The authors have no conflict of interest.
Association of Amount of Physical Activity With Cortical Bone Size and Trabecular Volumetric BMD in Young Adult Men: The GOOD Study†
Article first published online: 18 JUL 2005
Copyright © 2005 ASBMR
Journal of Bone and Mineral Research
Volume 20, Issue 11, pages 1936–1943, November 2005
How to Cite
Lorentzon, M., Mellström, D. and Ohlsson, C. (2005), Association of Amount of Physical Activity With Cortical Bone Size and Trabecular Volumetric BMD in Young Adult Men: The GOOD Study. J Bone Miner Res, 20: 1936–1943. doi: 10.1359/JBMR.050709
- Issue published online: 4 DEC 2009
- Article first published online: 18 JUL 2005
- Manuscript Accepted: 13 JUL 2005
- Manuscript Revised: 15 MAY 2005
- Manuscript Received: 21 MAR 2005
- physical activity;
In this population-based study, amount of PA was associated with cortical bone size (increased thickness and periosteal circumference) and trabecular vBMD, but not with cortical vBMD or length of the long bones in young men. The lowest effective amount of PA was ≥4 h/week.
Introduction: Physical activity (PA) is believed to have positive effects on the skeleton and possibly help in preventing the occurrence of osteoporosis. Neither the lowest effective amount of PA needed to induce an osteogenic response nor its effect on the BMD and size of the different bone compartments (i.e., trabecular and cortical bone) has yet been clarified.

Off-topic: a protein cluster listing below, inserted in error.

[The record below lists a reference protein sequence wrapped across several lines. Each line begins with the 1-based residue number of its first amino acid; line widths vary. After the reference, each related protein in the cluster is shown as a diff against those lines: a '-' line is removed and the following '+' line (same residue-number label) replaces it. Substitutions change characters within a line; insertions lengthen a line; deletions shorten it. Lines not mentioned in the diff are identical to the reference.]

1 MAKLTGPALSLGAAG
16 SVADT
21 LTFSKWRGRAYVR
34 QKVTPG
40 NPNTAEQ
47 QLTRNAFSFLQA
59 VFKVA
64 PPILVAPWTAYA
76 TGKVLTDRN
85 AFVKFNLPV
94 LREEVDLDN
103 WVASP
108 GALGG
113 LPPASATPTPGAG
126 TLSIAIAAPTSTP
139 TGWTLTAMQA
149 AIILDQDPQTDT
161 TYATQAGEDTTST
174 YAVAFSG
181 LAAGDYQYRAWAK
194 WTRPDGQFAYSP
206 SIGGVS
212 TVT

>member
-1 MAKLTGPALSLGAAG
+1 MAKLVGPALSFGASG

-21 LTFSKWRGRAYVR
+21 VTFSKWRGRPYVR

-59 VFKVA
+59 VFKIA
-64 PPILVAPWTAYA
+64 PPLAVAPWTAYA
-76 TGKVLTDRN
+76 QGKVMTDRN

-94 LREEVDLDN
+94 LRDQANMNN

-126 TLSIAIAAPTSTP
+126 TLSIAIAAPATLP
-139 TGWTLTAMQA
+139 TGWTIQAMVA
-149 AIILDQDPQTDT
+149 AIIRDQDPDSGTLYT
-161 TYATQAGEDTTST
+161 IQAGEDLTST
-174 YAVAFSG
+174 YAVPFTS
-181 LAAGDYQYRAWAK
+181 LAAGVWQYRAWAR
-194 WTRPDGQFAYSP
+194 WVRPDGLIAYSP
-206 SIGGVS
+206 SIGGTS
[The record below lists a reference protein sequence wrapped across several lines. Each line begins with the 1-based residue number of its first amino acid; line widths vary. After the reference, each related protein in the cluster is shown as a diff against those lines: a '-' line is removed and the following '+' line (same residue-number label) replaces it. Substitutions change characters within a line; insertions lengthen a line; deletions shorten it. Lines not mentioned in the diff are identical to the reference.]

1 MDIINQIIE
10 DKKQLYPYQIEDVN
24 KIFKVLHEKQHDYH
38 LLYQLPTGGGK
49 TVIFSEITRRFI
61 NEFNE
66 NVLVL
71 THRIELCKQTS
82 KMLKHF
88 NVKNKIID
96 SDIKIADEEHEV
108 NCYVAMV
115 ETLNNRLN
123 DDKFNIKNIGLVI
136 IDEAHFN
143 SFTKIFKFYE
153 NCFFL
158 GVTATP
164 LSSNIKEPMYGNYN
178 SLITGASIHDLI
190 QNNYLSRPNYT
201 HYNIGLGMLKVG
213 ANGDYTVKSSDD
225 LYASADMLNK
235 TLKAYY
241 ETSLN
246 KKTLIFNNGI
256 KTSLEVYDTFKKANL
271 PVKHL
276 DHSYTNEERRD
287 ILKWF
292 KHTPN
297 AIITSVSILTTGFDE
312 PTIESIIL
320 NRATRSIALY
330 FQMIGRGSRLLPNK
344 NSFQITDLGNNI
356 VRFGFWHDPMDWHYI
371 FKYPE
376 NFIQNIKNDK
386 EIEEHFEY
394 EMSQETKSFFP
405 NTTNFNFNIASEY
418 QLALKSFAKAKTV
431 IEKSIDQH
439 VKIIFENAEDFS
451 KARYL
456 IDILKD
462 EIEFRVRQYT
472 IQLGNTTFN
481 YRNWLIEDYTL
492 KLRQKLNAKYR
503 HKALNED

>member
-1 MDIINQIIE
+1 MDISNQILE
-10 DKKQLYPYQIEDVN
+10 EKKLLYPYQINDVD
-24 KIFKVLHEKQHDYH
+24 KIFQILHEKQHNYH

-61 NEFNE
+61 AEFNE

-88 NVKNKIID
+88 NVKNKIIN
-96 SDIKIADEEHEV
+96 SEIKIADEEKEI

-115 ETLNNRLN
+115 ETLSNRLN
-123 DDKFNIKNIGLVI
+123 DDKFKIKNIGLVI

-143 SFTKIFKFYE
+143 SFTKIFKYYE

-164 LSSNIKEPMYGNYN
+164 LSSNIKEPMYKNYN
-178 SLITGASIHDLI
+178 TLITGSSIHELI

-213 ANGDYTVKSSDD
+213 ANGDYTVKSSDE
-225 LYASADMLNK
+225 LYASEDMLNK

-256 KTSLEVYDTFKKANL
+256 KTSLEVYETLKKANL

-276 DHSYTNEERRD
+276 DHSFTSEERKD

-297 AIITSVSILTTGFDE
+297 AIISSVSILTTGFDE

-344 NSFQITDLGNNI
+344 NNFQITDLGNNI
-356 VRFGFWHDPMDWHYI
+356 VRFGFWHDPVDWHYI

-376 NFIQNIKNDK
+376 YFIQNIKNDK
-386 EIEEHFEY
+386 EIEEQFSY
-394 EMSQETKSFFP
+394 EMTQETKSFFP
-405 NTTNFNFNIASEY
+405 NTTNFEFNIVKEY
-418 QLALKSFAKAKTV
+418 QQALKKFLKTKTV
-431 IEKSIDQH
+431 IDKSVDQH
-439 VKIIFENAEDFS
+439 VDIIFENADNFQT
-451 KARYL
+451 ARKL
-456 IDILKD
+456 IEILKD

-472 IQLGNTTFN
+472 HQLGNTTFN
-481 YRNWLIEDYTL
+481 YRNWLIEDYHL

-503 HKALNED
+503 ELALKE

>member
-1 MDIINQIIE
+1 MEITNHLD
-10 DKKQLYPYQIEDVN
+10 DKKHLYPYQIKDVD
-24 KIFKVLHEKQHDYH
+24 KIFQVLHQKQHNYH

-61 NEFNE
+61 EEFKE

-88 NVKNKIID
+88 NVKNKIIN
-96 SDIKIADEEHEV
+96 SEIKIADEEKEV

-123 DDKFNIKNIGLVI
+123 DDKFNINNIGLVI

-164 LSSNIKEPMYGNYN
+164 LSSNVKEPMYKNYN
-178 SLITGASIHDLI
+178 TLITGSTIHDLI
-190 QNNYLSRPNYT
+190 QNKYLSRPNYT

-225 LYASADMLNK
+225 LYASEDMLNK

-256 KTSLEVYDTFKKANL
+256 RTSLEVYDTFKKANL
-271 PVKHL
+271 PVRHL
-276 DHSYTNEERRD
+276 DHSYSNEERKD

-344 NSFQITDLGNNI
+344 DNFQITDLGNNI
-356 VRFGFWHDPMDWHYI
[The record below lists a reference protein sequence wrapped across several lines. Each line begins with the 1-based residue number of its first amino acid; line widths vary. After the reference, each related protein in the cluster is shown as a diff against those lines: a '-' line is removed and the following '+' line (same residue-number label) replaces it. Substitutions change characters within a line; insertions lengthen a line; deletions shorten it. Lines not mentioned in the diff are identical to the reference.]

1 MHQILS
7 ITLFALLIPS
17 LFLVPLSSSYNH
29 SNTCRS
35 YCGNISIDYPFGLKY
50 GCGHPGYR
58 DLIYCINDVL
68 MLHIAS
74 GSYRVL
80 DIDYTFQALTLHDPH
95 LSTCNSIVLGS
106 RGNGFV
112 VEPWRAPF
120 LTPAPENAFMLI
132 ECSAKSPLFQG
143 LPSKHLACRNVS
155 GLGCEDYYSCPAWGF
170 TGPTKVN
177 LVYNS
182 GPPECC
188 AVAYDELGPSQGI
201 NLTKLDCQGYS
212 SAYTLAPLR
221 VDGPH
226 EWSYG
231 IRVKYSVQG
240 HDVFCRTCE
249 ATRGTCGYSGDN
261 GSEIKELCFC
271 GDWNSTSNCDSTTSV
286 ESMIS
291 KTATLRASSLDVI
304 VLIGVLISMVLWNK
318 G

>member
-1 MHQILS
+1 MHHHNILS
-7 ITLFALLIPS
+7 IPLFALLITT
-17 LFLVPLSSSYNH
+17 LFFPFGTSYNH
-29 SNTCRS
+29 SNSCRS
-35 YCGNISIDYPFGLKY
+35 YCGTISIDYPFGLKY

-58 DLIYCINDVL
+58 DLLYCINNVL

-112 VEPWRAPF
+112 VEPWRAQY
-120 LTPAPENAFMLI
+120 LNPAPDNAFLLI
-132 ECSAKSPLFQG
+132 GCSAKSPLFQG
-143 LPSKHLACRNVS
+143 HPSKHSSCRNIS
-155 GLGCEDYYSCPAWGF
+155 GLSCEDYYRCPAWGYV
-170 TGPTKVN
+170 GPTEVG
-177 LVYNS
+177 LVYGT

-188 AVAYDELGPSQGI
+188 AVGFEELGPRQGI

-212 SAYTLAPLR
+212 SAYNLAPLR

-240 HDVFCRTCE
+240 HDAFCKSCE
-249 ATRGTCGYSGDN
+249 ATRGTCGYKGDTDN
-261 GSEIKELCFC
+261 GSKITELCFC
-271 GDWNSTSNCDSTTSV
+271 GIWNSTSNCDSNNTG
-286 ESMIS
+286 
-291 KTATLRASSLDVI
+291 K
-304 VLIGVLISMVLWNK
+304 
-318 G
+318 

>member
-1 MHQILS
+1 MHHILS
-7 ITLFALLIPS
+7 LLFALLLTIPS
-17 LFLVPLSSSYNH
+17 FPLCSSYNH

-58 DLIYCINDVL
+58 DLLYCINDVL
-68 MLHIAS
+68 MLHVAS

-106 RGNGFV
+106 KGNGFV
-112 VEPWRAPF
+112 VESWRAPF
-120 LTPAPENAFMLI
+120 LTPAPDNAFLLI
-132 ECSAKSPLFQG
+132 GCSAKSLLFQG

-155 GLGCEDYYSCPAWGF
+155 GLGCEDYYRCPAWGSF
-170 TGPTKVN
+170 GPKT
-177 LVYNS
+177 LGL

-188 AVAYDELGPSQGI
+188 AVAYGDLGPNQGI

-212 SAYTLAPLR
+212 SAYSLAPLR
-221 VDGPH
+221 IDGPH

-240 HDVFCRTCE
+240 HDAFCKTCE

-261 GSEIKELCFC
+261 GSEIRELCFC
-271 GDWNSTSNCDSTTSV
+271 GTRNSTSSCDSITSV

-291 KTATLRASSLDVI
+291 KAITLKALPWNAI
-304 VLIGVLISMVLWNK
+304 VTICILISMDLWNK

Materials and Methods: In this population-based study, we investigated the amount of all types of PA in relation to areal BMD (aBMD), trabecular and cortical volumetric BMD (vBMD), and cortical bone size in 1068 men (age, 18.9 ± 0.02 years), included in the Gothenburg Osteoporosis and Obesity Determinants (GOOD) study. aBMD was measured by DXA, whereas cortical and trabecular vBMD and bone size were measured by pQCT.
Results and Conclusions: The amount of PA was associated with aBMD of the total body, radius, femoral neck, and lumbar spine, as well as with cortical bone size (increased thickness and periosteal circumference) and trabecular vBMD, but not with cortical vBMD or length of the long bones. The lowest effective amount of PA was ≥4 h/week. aBMD, cortical bone size, and trabecular vBMD were higher in subjects who started their training before age 13 than in subjects who started their training later in life. Our data indicate that ≥4 h/week of PA is required to increase bone mass in young men and that exercise before and during the pubertal growth is of importance. These findings suggest that PA is imperative for the augmentation of cortical bone size and trabecular vBMD but does not affect the cortical vBMD in young men.